All Things Must Pass
by Phyllis Zimmerman
Publish America

"Spring made Leslie feel sad rather than lighthearted. The season now reminded her of a breezy April afternoon the year before when she came home from school and learned her mother was dead."

Zimmerman's debut novel charts the tumultuous and heart rending coming-of-age of its adolescent female protagonist, Leslie Andrews. Andrews, a young girl all too familiar with the harsh realities life can bring, is faced with the tragedy of her mother's suicide and its ensuing repercussions. Forced to leave her beloved childhood home for a series of transitory stays with family, friends, and strangers alike, Leslie must learn to cope with the turbulent impermanence that begins to characterize life without her mother. As the sometimes well-meaning and often callous adults in her life insist, Leslie spends what should be the happiest years of her life beset by sadness and isolation—emotions she would give anything to overcome.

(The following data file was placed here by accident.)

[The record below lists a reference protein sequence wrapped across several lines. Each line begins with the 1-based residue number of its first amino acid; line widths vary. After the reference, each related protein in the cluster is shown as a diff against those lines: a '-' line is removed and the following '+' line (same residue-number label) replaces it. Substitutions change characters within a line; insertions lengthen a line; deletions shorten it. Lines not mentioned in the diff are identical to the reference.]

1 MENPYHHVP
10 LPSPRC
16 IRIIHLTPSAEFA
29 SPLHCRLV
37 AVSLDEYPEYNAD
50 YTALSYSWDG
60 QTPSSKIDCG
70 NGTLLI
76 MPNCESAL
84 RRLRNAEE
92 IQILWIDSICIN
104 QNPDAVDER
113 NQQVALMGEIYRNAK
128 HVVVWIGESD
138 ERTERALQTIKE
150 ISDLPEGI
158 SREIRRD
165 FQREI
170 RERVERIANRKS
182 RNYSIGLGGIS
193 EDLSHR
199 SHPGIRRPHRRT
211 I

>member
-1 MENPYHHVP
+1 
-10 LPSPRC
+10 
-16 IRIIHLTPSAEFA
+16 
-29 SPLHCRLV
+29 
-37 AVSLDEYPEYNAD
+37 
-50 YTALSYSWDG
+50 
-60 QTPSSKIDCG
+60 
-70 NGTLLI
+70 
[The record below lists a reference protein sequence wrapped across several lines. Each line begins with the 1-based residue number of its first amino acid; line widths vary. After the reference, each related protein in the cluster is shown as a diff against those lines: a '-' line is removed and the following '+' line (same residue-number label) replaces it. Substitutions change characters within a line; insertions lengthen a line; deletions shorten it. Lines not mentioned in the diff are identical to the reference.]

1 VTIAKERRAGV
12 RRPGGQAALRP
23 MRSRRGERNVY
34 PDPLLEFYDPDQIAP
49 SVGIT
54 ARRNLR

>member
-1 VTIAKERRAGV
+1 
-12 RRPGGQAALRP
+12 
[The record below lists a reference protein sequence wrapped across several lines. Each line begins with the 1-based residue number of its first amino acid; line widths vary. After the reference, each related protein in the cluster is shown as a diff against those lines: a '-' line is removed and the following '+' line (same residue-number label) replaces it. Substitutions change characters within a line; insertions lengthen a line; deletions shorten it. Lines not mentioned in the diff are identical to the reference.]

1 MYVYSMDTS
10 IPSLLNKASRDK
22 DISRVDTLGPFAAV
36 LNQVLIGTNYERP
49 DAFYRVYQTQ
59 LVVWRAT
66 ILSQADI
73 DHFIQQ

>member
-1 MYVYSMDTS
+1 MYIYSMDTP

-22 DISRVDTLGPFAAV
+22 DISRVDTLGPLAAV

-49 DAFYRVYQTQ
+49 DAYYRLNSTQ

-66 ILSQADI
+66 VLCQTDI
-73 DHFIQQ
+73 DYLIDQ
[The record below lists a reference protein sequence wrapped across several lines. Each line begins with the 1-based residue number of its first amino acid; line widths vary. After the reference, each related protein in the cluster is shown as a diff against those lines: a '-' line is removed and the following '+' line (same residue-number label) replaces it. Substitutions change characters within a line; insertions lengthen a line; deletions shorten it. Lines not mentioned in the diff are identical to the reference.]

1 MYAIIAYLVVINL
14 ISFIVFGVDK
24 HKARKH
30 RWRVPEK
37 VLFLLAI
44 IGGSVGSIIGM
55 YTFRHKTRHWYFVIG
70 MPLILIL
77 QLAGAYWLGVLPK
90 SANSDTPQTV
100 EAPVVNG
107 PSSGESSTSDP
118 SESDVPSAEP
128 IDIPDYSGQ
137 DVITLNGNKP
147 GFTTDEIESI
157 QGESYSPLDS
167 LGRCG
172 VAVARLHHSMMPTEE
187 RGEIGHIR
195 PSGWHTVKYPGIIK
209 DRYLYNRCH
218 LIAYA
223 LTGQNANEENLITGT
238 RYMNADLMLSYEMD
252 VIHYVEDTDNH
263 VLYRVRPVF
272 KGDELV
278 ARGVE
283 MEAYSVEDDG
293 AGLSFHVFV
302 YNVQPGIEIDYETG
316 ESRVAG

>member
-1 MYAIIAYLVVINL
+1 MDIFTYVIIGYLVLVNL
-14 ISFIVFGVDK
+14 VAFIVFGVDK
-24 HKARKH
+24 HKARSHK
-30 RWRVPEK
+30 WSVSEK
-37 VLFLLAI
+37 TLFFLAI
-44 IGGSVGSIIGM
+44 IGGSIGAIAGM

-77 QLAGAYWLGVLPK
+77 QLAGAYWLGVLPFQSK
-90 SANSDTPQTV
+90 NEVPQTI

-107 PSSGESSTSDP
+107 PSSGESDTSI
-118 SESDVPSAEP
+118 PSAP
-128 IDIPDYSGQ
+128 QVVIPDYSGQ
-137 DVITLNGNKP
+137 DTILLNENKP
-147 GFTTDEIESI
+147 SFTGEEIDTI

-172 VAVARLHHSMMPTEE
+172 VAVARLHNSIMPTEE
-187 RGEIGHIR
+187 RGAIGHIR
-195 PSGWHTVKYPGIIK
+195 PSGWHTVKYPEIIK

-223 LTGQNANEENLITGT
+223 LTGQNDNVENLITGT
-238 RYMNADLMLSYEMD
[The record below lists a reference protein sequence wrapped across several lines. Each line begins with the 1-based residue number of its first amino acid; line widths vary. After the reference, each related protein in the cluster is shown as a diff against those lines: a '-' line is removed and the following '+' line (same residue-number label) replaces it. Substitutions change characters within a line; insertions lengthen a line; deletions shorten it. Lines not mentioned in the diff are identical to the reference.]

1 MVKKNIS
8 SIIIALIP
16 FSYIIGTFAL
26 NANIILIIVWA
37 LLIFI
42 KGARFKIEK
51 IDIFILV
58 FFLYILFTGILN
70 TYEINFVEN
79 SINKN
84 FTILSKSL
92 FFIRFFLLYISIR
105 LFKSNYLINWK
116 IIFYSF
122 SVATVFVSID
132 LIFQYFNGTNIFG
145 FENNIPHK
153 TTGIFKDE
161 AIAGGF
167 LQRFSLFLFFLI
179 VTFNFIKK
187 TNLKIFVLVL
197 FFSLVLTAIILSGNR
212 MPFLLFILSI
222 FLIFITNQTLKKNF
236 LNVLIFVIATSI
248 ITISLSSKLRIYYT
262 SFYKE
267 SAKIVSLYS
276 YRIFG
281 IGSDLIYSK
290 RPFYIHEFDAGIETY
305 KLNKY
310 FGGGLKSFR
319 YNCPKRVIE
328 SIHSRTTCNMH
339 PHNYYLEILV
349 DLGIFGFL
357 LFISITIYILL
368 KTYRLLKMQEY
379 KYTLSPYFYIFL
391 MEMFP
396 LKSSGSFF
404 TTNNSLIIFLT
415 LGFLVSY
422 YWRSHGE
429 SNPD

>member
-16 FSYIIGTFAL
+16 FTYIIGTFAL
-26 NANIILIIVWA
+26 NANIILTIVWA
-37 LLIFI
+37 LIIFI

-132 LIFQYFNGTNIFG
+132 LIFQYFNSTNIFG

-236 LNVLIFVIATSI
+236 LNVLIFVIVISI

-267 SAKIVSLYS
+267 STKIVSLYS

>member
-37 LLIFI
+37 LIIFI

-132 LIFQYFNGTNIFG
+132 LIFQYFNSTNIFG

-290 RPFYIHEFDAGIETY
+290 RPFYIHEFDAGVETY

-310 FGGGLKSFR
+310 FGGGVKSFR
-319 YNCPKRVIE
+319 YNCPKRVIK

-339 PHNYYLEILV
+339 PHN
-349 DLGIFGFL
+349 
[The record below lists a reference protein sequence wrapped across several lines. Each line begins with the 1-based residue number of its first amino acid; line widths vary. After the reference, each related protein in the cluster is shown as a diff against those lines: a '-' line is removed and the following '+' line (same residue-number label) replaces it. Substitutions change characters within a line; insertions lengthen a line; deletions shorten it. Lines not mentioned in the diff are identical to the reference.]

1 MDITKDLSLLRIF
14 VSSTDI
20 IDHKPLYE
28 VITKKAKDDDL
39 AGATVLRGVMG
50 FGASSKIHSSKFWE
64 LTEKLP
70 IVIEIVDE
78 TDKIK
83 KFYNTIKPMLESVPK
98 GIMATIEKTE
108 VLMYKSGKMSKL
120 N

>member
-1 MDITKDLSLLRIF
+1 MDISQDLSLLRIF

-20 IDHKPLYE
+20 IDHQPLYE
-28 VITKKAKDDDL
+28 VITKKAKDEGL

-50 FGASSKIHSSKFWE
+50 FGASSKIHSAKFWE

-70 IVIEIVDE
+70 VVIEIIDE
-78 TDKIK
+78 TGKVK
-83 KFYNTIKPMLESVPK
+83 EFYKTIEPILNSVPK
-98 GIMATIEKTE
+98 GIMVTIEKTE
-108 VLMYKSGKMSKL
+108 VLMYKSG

Set during the 1970s, the story does a fine job of revealing gender biases common at the time, as well as the attitudes and ideals influencing family circles. Zimmerman's uncomplicated prose unravels a story and characters that are anything but uncomplicated. Pitiless, vulnerable, poignant and comical, Zimmerman delivers a story peopled with characters as conflicted and contradictory as those seen in life. And Zimmerman's convincing characters are appropriately faced with all too real struggles: mental illness, alcoholism, domestic violence, and poverty. Indeed, readers will identify with the honesty and poignancy that dominate All Things Must Pass.

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